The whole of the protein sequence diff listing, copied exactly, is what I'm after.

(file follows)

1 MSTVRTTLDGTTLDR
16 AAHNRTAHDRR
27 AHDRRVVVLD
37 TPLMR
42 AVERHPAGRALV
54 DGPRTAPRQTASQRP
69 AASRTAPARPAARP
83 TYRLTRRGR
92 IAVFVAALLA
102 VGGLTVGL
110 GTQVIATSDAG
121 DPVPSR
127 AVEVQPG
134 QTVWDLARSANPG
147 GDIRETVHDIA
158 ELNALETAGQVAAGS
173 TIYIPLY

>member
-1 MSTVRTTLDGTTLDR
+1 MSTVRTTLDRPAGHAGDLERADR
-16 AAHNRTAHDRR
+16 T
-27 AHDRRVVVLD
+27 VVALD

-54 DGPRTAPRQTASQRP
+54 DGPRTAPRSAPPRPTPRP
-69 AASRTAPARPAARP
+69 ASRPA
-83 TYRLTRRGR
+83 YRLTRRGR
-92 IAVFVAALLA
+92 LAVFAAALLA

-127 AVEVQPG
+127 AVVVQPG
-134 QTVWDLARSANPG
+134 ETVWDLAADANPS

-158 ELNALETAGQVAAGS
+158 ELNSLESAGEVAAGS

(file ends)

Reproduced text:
1 MSTVRTTLDGTTLDR
16 AAHNRTAHDRR
27 AHDRRVVVLD
37 TPLMR
42 AVERHPAGRALV
54 DGPRTAPRQTASQRP
69 AASRTAPARPAARP
83 TYRLTRRGR
92 IAVFVAALLA
102 VGGLTVGL
110 GTQVIATSDAG
121 DPVPSR
127 AVEVQPG
134 QTVWDLARSANPG
147 GDIRETVHDIA
158 ELNALETAGQVAAGS
173 TIYIPLY

>member
-1 MSTVRTTLDGTTLDR
+1 MSTVRTTLDRPAGHAGDLERADR
-16 AAHNRTAHDRR
+16 T
-27 AHDRRVVVLD
+27 VVALD

-54 DGPRTAPRQTASQRP
+54 DGPRTAPRSAPPRPTPRP
-69 AASRTAPARPAARP
+69 ASRPA
-83 TYRLTRRGR
+83 YRLTRRGR
-92 IAVFVAALLA
+92 LAVFAAALLA

-127 AVEVQPG
+127 AVVVQPG
-134 QTVWDLARSANPG
+134 ETVWDLAADANPS

-158 ELNALETAGQVAAGS
+158 ELNSLESAGEVAAGS